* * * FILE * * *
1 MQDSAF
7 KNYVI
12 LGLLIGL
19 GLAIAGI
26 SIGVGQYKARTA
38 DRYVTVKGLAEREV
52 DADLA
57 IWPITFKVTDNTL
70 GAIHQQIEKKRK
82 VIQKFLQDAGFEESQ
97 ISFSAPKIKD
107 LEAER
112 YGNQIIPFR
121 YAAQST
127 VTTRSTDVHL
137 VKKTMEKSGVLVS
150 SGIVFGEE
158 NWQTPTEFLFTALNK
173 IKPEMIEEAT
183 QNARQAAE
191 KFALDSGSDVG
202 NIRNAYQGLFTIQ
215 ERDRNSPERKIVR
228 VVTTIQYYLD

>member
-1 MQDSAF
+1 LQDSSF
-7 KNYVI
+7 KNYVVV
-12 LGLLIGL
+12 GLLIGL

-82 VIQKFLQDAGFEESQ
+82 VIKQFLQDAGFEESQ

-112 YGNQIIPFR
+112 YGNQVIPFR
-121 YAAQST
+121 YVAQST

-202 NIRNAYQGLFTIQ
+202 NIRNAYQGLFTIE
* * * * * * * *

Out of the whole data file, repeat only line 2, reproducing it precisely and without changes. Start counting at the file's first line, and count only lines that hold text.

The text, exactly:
7 KNYVI